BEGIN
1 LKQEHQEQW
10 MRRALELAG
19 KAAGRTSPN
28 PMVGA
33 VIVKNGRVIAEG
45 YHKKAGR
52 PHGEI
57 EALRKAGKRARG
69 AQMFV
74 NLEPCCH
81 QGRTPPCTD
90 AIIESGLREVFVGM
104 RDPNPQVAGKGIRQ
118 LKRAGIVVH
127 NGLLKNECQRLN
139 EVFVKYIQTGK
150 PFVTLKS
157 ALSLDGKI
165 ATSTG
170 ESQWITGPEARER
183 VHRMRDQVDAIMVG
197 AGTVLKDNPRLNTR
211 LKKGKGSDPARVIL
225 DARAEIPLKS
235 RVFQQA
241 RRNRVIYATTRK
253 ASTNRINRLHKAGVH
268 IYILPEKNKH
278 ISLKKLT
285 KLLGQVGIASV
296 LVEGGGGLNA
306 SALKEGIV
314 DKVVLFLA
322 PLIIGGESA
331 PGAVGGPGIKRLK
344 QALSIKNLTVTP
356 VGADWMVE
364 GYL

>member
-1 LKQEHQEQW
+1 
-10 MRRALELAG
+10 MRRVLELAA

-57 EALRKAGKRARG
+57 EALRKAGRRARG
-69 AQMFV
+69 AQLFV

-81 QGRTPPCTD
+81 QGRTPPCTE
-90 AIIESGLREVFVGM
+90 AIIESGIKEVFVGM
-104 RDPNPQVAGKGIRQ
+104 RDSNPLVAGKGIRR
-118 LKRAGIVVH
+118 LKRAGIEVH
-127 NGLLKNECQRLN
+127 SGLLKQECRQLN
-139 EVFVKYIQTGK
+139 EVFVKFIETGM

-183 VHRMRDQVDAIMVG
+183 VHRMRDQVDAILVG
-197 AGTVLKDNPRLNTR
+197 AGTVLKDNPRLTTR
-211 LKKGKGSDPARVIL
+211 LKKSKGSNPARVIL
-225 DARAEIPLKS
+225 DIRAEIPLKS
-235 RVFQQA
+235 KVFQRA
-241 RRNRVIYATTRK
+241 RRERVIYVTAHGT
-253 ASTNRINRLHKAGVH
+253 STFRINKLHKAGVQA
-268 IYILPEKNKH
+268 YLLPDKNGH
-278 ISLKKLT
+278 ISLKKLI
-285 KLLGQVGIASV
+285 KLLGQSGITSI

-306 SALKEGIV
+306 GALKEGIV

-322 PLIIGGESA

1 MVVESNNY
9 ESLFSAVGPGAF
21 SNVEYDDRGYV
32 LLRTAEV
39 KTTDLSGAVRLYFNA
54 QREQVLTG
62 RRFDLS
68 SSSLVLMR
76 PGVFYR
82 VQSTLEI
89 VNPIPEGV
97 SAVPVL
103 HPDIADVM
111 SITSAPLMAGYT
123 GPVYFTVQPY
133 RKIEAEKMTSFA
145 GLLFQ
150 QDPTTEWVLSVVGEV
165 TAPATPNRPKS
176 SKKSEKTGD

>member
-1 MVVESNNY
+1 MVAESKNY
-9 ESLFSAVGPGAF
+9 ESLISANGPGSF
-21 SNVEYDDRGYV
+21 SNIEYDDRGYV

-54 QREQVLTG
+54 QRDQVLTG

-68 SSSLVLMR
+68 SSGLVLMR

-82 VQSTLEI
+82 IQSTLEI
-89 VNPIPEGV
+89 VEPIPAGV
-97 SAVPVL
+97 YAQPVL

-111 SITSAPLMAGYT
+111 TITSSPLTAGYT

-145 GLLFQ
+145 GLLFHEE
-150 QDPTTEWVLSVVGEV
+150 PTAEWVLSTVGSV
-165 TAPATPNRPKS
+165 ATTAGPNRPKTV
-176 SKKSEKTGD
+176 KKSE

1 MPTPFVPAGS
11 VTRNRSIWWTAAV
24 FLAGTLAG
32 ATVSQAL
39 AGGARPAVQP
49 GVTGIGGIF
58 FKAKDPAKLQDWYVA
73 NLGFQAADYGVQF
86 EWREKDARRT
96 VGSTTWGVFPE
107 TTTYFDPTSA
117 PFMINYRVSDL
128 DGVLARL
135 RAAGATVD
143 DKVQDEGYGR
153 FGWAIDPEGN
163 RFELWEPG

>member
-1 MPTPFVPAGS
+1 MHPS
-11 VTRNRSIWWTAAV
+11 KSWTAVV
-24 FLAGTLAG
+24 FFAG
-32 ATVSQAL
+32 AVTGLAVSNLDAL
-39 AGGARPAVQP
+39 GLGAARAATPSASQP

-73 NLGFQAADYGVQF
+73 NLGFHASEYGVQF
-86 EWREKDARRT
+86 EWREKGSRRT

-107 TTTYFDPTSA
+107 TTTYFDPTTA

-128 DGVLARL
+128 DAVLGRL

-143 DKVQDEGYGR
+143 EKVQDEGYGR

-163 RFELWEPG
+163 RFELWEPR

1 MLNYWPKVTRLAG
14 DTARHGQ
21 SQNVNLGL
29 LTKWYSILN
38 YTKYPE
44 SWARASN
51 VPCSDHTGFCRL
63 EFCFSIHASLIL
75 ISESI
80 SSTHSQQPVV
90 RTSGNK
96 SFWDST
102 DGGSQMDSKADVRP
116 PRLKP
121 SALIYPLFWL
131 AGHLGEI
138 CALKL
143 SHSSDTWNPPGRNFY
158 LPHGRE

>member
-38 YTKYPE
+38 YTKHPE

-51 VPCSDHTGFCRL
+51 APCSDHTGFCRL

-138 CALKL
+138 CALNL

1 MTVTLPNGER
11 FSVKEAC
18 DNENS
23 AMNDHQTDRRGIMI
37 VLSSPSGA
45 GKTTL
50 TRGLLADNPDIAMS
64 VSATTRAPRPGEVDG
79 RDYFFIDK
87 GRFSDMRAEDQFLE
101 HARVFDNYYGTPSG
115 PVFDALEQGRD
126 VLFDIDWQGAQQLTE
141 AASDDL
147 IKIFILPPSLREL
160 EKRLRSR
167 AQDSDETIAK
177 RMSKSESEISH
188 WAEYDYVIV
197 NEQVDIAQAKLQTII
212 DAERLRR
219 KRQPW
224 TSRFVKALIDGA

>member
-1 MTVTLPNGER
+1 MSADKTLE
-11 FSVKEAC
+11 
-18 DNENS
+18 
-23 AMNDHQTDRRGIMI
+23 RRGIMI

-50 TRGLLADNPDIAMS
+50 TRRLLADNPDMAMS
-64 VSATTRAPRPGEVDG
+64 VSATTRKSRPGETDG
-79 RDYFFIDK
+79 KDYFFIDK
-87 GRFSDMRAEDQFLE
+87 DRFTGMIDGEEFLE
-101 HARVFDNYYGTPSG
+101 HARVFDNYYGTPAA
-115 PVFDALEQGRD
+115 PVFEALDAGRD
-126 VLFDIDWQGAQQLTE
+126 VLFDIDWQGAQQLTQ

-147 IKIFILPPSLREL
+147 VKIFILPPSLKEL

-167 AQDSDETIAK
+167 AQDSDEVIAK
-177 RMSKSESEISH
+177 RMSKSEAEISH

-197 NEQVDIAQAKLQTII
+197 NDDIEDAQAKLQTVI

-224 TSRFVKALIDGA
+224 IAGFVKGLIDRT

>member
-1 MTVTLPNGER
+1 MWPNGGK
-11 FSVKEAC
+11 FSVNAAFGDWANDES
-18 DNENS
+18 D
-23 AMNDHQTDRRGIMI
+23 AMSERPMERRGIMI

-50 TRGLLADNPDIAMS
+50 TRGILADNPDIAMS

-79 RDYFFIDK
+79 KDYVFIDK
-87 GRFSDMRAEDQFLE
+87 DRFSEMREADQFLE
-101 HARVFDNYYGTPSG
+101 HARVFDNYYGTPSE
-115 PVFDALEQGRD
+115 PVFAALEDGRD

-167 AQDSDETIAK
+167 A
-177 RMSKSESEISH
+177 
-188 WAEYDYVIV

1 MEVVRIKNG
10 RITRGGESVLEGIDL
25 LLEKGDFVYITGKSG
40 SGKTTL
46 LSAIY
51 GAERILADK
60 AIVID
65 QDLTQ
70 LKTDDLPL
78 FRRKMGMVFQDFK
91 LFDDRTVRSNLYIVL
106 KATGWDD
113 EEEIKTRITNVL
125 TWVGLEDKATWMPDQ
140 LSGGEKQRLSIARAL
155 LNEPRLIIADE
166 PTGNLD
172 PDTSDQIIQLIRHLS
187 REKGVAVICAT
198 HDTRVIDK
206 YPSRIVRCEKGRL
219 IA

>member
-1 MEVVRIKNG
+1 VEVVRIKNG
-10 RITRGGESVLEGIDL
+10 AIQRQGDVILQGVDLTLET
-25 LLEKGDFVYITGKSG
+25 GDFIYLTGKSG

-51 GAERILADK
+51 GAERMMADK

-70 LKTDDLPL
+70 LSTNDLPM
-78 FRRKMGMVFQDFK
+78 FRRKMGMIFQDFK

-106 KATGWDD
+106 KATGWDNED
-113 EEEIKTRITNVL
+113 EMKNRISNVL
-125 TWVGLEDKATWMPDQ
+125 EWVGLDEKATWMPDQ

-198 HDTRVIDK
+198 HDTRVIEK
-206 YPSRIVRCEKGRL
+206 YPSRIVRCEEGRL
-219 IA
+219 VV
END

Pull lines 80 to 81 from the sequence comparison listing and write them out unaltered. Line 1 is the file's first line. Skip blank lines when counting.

-306 SALKEGIV
+306 GALKEGIV